Deaths are still rising — 801,000 in the United States, 74,700 in California, 225 in Santa Cruz County — and part of President Biden’s strategy is to mandate vaccines or weekly tests for employers with 100 more employees (part time as well as fulltime — independent contractors are not counted). The deadline to comply is Jan. 4.
Due to legal challenges, the future of the mandate is not known.
Four judicial rulings put a hold on mandates, finding the administration’s orders mandating vaccines exceeded the power Congress had given the executive branch. The rulings:
Nov. 12: BST Holdings v. Occupational Safety and Health Administration, a unanimous three-judge panel of the U.S. Court of Appeals for the Fifth Circuit, opinion written by Kurt D. Engelhardt.
Nov. 30: Louisiana v. Becerra, Judge Terry A. Doughty stayed the Center for Medicare and Medicaid Services order.
Nov. 30: Kentucky v. Biden, Judge Gregory F. Van Tatenhove stayed the executive order on federal contractors in three states.
Dec. 7: Georgia vs. Biden, Judge R. Stan Baker made the stay national in scope.
In Florida v. Department of Health and Human Services, a Florida district court upheld the CMS mandate. The U.S. Court of Appeals for the 11th Circuit affirmed it on Dec. 6.
A CDC analysis published Nov. 18 in the American Journal of Infection Control found 30 percent of healthcare workers in more than 2,000 U.S. hospitals were unvaccinated against COVID-19 as of Sept. 15.
The Biden administration backed off on penalties this year for federal workers and military personnel not fully vaccinated (or requested a religious or medical exemption) by Nov. 22.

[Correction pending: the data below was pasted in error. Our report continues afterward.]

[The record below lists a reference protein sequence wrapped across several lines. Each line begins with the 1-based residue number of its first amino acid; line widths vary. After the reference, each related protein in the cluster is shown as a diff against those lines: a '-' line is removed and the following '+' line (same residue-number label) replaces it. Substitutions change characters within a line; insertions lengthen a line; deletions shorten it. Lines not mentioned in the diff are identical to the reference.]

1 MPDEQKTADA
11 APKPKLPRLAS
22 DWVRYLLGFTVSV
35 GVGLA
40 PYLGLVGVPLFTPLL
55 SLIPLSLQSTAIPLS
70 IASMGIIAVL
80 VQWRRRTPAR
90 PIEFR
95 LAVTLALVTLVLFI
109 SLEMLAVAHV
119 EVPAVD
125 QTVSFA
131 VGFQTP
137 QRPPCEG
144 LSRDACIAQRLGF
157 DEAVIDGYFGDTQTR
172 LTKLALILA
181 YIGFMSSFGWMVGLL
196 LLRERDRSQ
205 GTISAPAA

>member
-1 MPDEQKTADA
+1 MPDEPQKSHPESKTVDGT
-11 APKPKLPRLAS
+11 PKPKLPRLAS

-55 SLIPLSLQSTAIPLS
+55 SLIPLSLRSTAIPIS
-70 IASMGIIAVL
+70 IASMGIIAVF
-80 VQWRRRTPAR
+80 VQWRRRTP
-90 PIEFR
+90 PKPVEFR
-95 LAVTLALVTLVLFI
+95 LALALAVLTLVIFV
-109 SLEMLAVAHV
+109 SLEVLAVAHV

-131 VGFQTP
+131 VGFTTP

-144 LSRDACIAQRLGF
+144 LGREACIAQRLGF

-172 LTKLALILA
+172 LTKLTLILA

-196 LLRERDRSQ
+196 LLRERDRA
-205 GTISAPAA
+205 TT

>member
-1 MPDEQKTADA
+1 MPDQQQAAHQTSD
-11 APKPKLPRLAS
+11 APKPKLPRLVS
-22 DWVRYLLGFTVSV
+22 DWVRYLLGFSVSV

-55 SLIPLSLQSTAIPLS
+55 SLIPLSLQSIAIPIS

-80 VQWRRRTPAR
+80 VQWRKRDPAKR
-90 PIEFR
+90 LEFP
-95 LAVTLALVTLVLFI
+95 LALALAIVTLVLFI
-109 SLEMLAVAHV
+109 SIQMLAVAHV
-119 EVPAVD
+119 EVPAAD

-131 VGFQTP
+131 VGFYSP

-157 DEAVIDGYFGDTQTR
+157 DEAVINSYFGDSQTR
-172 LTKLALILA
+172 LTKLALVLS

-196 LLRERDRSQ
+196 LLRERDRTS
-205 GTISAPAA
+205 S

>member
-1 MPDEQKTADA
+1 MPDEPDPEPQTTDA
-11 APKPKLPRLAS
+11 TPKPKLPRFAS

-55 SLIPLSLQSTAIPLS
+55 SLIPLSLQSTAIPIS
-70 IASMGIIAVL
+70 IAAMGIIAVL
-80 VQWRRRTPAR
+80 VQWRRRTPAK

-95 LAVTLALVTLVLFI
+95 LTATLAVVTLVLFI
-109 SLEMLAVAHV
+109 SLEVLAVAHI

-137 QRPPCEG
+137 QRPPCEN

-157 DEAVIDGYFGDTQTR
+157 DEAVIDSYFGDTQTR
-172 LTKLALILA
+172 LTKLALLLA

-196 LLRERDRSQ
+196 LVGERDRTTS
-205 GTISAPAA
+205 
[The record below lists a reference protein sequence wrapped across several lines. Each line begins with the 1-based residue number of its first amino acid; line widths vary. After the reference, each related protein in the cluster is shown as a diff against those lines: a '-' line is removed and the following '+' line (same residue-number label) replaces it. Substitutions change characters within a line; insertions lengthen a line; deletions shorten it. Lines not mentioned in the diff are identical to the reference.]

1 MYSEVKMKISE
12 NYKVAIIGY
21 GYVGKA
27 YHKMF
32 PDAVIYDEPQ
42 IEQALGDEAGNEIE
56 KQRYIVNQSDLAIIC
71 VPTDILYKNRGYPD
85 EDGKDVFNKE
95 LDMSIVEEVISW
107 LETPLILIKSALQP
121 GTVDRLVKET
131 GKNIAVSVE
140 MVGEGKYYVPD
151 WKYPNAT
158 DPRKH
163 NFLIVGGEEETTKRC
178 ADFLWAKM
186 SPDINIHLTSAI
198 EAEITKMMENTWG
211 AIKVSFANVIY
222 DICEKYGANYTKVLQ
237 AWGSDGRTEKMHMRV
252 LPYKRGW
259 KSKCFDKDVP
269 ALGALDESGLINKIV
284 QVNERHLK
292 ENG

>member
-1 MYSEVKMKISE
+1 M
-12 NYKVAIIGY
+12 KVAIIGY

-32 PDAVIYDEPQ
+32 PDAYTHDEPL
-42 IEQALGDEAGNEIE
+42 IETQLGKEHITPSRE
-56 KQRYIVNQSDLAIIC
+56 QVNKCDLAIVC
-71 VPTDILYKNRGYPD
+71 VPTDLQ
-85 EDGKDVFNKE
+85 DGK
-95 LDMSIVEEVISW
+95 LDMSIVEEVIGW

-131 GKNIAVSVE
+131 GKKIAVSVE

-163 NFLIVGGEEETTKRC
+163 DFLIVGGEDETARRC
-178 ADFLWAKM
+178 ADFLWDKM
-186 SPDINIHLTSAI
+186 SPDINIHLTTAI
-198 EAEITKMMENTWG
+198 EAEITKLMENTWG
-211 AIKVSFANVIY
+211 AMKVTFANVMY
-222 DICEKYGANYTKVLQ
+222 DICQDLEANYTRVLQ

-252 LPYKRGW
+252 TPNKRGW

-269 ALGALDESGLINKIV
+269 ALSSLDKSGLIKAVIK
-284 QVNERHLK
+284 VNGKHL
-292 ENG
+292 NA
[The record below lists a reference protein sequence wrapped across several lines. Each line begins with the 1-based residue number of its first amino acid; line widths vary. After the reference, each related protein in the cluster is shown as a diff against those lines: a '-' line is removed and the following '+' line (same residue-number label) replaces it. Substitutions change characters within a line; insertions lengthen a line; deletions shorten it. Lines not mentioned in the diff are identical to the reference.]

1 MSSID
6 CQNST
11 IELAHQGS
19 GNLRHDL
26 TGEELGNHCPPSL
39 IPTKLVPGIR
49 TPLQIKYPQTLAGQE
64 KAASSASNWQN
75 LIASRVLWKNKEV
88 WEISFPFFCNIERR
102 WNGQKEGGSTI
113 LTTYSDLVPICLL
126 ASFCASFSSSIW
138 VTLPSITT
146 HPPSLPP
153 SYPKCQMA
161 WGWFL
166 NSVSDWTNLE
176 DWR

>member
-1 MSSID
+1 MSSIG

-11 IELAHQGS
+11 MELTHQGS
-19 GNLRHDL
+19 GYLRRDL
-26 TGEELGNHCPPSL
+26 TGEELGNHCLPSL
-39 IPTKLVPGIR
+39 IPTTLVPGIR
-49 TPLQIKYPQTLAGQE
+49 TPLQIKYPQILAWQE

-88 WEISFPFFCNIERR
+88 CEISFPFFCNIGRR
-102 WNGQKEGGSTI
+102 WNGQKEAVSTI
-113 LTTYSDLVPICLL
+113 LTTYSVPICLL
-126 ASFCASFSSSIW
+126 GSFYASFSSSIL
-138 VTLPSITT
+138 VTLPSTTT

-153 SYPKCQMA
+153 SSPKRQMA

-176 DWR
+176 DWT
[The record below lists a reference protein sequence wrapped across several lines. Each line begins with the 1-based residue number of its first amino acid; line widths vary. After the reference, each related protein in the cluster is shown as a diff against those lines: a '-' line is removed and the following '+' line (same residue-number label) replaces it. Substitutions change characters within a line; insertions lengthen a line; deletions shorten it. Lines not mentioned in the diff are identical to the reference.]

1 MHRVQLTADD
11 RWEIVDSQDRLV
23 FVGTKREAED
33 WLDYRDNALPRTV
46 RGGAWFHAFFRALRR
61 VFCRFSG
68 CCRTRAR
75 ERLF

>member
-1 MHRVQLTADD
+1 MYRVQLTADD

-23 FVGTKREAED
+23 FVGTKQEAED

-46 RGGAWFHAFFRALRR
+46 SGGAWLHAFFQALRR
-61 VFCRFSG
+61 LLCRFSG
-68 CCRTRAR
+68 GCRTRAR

Enforcement will begin in 2022, when the unvaccinated may get a letter of reprimand. About 92 percent of federal employees are vaccinated.
91% One Dose
Health experts had surmised that once 70 percent of the population (or 80 percent or 85 percent) was vaccinated against COVID-19, the new coronavirus would fade away — the world could return to normal.
That hasn’t happened.
The CDC COVID Tracker says Santa Cruz County has 91.6 percent of those 12 and older with one dose and 81.6 percent of that age group fully vaccinated.
Studies show protection from Pfizer’s and Moderna’s vaccine begins to wane after a few months, which is why booster shots are available to those 18 and older whose shots were six months ago.
Dominican Hospital’s vaccine clinic has provided COVID-19 booster shots every Thursday since they were approved by the U.S. Food and Drug Administration and CDC.
To make an appointment, see myturn.ca.gov.
Although protection wanes, studies show the Pfizer and Moderna vaccines are highly protective against hospitalization.
The CDC said people can “mix and match” vaccines.
The Dignity Health Medical Group-Dominican pediatric practices in Aptos and Capitola began offering the Pfizer vaccine to their patients 5 years and older after the FDA granted authorization.
Drugstores also have Pfizer vaccine for kids 5-11.
Some parents worry about myocarditis, heart inflammation, which has been reported in adolescent and young adult males. It is a rare condition and Dr. Steven Black, co-director of the Global Vaccine Data Network, a consortium researching vaccine safety, told The New York Times that physicians will know to look for it.
Some parents worried about long-term side effects do not want to vaccinate their children. In other cases, if the children have had COVID, the parents contend they have natural immunity.
Jobs Data: Dec. 17
Santa Cruz County had a healthy 105,100 jobs as of mid-October, and unemployment was 5.2%, down from 7.4% a year ago. November numbers will be posted Dec. 17.
Many businesses have “help wanted” signs.
Pandemic-induced supply chain problems have delayed the start of Aptos library construction project.
The New York Times advised people to shop earlier this year because of expected shipping delays due to supply chain problems.
To avoid that problem, shop local.
Total COVID cases: 21,124
COVID Deaths: 225
As of Dec.15
85 and older: 98 • 75-84: 49 • 65-74: 40 • 60-64: 14 • 55-59: 3 • 45-54: 9 • 35-44: 7 • 25-34: 5
Yes: 179 • No: 46
White 124 • Latinx 82 • Asian 16 • Black 1 • Amer Indian/Alaskan Native: 1
Male: 115 • Female 110
Yes: 105 • No 120